Falling and The Two of Us
Long lived relationships
By Marc Glassman
Viggo Mortensen, director, writer, actor
Starring: Mortensen (John Peterson), Lance Henrikson (Willis Peterson), Sverrir Gudnason (Young Willis Peterson), Laura Linney (Sarah Peterson), Hannah Gross (Gwen Peterson), Terry Chen (Eric Peterson), David Cronenberg & Paul Gross (Proctologists #1 and #2)
The Two of Us
Filippo Meneghetti, director & co-script w/Malysone Bovorasmy, Florence Vignon
Starring: Barbara Sukowa (Nina), Martine Chevalier (Madeline/Mado), Muriel (Muriel Benazerof), Lea Drucker (Anne), Jerome Varanfrain (Frederic)
For many people, the most complex relationships they have in their lives are with their parents. If you want to find out a lot about a person you’ve just met, just ask them about their moms and dads—you’re sure to learn a lot. So the potential audience for Viggo Mortensen’s evidently heartfelt Falling, a complex father and son film, is boundless.
Mortensen, who co-stars in the film as John Peterson, the gay son of Willis (played by veteran thriller actor Lance Henrikson), has an especially troubling situation to negotiate. Over the decades, Willis has gone from being a friendly outdoorsman and loving father to an embittered, violent, and sexist old man. John, on the other hand, has rejected his patriarchal past, coming out as gay after years as a member of the military. When Willis arrives to stay with John and his husband Eric (played by Asian actor Terry Chen), the old man’s racism comes to the fore as he continually finds it hard to remember his son’s lover’s ethnic origin.
It’s no surprise that Willis’ memory is in doubt. Exacerbating the tension between him and John is the reason for his visit to California: he is suffering from dementia and has to leave his farm in upstate New York to be close to his family. John’s sister Sarah (a brilliant as always Laura Linney) lives nearby but Willis’ absolutely dreadful relationship with his daughter is played out in a darkly comic family lunch, which quickly descends from a friendly get-together into verbal abuse and an eviscerating shouting match.
Though John is stung with as many upsetting slurs as Sarah, Mortensen refuses to fight with his father, consistently taking the high road. In flashbacks, we see that the young Willis (played well by Sverrir Gudnason) was quite sweet to John as a boy, something he never was to Sarah. That gives a psychological resonance to Mortensen’s performance, which is far more tender than he generally exhibits in his films. Henrikson, too, has to go beyond his stereotypical role as a monster (he was the lead in the notorious horror film Pumpkinhead), and offer depth to his performance. After all, if the audience doesn’t care about Willis and John, the film falls apart.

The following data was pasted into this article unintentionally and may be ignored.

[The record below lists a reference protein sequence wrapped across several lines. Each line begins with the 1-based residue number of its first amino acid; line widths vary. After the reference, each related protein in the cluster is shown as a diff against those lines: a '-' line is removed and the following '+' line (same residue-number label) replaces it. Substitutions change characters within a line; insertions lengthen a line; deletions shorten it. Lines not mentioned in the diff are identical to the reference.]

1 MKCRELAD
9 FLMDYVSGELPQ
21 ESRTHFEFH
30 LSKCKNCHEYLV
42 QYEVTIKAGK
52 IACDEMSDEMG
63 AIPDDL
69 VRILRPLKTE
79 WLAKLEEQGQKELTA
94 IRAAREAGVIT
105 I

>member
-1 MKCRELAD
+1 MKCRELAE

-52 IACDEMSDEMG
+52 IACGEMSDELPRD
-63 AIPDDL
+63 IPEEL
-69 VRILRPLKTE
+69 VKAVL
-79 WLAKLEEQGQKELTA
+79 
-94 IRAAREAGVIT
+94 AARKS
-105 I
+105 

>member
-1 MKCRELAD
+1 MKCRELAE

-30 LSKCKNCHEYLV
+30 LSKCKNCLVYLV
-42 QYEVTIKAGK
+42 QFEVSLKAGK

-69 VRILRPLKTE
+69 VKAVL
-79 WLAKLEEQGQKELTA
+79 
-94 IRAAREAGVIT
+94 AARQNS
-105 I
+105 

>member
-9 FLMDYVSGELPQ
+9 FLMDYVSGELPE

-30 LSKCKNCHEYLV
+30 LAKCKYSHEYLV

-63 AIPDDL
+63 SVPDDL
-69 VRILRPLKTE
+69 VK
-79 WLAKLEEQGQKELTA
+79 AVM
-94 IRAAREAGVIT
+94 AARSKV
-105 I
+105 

Falling is a hard film to love. There’s so much anger in the character of Willis that finding sympathy for him—especially after four years of Trump supporters being free reign to our south—is tough to do. But Mortensen is so evidently sincere in his belief in a possible redemption of someone like Willis Peterson–and he and Henrikson do create fireworks as son and father–that one ends up admiring Falling. If you’re up for tough love, Falling is a good watch but the film is certainly not for everyone.
The Two of Us
Barbara Sukowa’s Nina and Martine Chevalier’s Madeleine, the titular women in The Two of Us, seem invisible to most of us because they’re old females, and who watches them? That kind of thinking is hateful but for Nina and her “Mado,” it’s actually been working out for them. Lesbian lovers for decades, they now live across the hall from each other in an apartment building in a small town close to Montpellier in France. Their personal circumstances are different however: while Nina is committed totally to her relationship with Mado, her lover is a mother of two adult children, who think that their late father was the love of her life.
As the film begins, Nana convinces Mado to tell her daughter, Anne, and son, Frederic, about their long love affair so they can understand why the two want to sell their apartments and move to Rome. When Mado can’t tell them, the two have a fight and later that evening, Mado has a stroke. Suddenly, everything changes. Nina has to figure out how to spend time with Mado because she now needs a caregiver to live with her. Filippo Meneghetti’s inventive debut feature switches gears, from romance to comic thriller to melodrama, as Nina fights to stay in her lover’s life while Mado is in the most vulnerable position she’s ever experienced.
While the narrative in The Two of Us is compelling, what propels the film into something moving are the performances by Chevalier and Sukowa. Chevalier, who has carved out a brilliant theatrical career at the Comedie-Francaise, is the revelation for an international audience as she shows a devastating ability to convey at a glance what is going on in her internal life after the stroke. The German theatre and cinema actor Sukowa, famous for her work with Fassbinder (Lola, Berlin Alexanderplatz) and von Trotta (Hannah Arendt, Rosa Luxemburg), is forceful, manipulative and romantic as Nina.
The two of them makes us interested in The Two of Us. This is a great Zoomer film and decidedly worth seeing.